I agree that earning a degree at a good engineering school in Turkey and getting a few years experience there makes more sense than getting a degree from an English-language course in Poland or any other of the poorer countries of the EU if your ultimate goal is to move to the UK or the US. The utility of studying or working in Poland as a "stepping stone" to landing a job in richer countries is vastly overrated and oversold to the point of becoming a bit of a scam, or, in many cases, an outright scam.
Dirk diggler 5 | 1,419    
12 Oct 2017  #41

The utility of studying or working in Poland as a "stepping stone" to landing a job in richer countries is vastly overrated and oversold to the point of becoming a bit of a scam, or, ... an outright scam.

True. Yet so many people from the Indian subcontinent are lining up for it still.
OP Whocares386 1 | 8    
12 Oct 2017  #42

@Dirk diggler, @Atch, @DominicB

Thank you very much for your precious suggestions for me. I've asked so many questions and you've answered all of them for me. I really appreciate about that.

I don't know in the future maybe I change my mind but currently I've decided to study in the Poland after that I'll try to gain some experiences in the Poland and then I'll think again which country is more proper for me UK or U.S.

I wish success in your life.
Dirk diggler 5 | 1,419    
12 Oct 2017  #43

@Whocares386

Its ultimately up to you. Honestly heed the advice though or at least consider it. If so many people are telling you you're better off not studying in Poland at least ask why people who are from there are telling you that. The English level classes in PL are BS and Polish employers are aware of that. You're going to have a very hard time finding a job both during and after school for the simple fact that you're not a polish speaker, you're not a native English speaker (so it may be hard for you even to get a job as like a translator, English teacher or tutor, etc), and its going to be an uphill battle even after you get your degree just getting in the door at a polish firm. Only way I see this really working is if your family is supporting you during school and probably for a few months afterwards till you find a job in Germany, US, UK, etc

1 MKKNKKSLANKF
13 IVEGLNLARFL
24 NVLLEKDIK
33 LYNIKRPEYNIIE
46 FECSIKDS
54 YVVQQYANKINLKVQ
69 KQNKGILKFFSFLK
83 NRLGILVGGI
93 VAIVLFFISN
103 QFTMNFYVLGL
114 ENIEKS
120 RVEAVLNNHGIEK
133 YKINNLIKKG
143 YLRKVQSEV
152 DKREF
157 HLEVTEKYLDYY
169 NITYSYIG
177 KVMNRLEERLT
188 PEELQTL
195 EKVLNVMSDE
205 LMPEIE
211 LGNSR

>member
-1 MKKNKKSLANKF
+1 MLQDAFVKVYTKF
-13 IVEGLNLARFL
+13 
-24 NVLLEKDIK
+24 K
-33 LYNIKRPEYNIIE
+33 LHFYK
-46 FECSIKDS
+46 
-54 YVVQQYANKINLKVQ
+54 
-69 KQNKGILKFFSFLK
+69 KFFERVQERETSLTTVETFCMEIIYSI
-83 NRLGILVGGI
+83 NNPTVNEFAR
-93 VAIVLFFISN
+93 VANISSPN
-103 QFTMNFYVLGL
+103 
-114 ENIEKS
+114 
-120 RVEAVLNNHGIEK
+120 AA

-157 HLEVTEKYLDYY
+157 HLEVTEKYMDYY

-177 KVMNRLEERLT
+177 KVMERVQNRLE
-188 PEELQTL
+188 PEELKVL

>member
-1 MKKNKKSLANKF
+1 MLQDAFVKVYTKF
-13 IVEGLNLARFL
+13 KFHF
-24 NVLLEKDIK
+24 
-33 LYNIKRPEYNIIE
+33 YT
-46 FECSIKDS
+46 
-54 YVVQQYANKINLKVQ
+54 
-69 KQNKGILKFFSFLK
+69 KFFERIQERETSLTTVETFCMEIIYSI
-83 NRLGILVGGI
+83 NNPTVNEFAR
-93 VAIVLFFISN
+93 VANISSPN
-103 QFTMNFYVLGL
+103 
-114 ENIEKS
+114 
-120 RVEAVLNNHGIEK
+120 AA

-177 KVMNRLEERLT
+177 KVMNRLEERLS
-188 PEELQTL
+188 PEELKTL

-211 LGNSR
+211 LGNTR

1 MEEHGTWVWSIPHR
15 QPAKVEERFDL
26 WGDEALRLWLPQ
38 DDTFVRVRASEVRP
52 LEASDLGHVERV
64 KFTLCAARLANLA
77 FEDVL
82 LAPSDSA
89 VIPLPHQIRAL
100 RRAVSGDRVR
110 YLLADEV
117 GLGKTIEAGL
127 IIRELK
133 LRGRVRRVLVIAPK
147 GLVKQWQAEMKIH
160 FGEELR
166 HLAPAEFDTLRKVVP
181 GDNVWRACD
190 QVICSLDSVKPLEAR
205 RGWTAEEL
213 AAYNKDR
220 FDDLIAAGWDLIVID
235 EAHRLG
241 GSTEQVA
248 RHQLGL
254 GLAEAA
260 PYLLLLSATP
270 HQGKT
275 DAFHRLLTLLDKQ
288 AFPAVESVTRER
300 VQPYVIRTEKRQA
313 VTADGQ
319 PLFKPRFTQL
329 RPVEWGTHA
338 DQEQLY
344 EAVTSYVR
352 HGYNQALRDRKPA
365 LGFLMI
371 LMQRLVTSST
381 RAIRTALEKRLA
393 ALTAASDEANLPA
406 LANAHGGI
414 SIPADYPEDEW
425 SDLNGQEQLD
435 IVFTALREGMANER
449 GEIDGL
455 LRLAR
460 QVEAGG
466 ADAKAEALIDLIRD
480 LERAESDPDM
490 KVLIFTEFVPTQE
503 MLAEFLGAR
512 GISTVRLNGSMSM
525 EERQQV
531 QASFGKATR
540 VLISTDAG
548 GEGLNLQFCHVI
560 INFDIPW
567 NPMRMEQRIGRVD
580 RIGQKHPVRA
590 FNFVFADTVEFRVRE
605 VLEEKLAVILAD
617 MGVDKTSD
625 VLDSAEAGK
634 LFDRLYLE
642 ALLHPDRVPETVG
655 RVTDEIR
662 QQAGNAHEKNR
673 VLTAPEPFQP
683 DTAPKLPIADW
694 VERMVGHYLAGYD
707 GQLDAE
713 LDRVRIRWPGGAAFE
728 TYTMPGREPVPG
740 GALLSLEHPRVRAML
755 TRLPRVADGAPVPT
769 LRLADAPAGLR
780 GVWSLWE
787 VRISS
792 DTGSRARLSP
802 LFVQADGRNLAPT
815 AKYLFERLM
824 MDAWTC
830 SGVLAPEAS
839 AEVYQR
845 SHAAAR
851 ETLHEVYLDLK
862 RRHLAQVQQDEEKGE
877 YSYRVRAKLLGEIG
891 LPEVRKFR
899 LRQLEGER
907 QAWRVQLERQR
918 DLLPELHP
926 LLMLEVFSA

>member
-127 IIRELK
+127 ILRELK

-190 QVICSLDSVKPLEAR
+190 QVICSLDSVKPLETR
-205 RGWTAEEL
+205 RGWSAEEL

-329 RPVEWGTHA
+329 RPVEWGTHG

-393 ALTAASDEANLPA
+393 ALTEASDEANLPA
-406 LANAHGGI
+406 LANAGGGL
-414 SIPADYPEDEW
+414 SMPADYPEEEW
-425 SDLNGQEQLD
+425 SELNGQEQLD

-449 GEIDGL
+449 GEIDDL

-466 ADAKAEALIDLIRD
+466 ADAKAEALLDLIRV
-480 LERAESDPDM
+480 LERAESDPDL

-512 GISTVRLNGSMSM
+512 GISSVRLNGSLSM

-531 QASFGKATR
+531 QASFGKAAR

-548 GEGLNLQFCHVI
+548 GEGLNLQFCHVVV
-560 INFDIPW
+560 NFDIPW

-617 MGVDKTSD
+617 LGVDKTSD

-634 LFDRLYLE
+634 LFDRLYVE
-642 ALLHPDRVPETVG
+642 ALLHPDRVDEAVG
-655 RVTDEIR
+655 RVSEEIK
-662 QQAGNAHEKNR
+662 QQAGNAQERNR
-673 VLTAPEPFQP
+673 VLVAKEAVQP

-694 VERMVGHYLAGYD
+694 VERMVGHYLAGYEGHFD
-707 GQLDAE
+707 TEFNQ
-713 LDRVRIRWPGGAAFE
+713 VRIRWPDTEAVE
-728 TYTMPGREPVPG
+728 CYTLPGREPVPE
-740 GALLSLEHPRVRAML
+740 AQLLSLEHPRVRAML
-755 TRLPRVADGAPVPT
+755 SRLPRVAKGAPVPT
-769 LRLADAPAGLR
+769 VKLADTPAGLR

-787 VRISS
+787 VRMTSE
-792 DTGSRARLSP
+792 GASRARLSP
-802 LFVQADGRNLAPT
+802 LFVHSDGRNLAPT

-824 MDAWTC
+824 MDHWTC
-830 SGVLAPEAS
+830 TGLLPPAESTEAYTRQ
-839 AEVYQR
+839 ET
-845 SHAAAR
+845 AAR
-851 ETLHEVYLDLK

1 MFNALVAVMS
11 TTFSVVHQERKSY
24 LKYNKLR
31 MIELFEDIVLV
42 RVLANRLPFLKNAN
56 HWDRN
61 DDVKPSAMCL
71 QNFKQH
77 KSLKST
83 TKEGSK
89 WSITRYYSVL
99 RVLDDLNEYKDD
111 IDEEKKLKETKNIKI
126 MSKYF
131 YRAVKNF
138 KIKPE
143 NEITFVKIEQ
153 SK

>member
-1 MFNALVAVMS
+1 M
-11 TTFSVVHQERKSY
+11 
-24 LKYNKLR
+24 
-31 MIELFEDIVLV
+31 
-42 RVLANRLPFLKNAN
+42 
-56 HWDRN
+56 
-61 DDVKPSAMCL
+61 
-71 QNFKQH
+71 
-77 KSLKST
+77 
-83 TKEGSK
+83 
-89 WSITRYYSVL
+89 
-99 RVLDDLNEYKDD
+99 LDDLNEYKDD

Atch 13 | 1,845    
13 Oct 2017  #44

@ Whocares It's not often that I agree with Dirk but he's right. Don't kid yourself that you will learn Polish while you're in Poland and be fluent by the time you finish college. It won't happen. It's a difficult language and you won't have time to study it so you will pick up some basics and rely on English to get by the rest of the time. A Polish employer will not be interested in a new graduate from a non-EU country who doesn't speak fluent Polish.

I understand completely how you don't see your future in Turkey and you just want to get out of there as soon as you can and start your 'life'. I remember what it's like to be seventeen and how I saw the world back then. At that age people have huge optimism and self-belief and they're sure that desite what people say, it's all possible and it will be different for them. But it won't!

Also you do seem to be convinced that studying in the EU is a kind of automatic route to a job in the EU and it isn't when you're not an EU citizen. Even if you do get a job, it will only be a temporary contract and you will have to be a few years in a country before you can even apply for permanent residence.

Ulitmately in the long run you might want to consider Canada rather than America. It's a beautiful country and the people are nice. Also they need skilled people and operate an immigration policy based around the skills they need. Cities like Toronto have a huge multi-cultural population. In fact over half Toronto residents are foreign nationals. You can apply for permanent residence and citizenship in Canada within quite a short time, I think about two years. There's lots of information out there on the internet so check it out. Wish you the best of luck.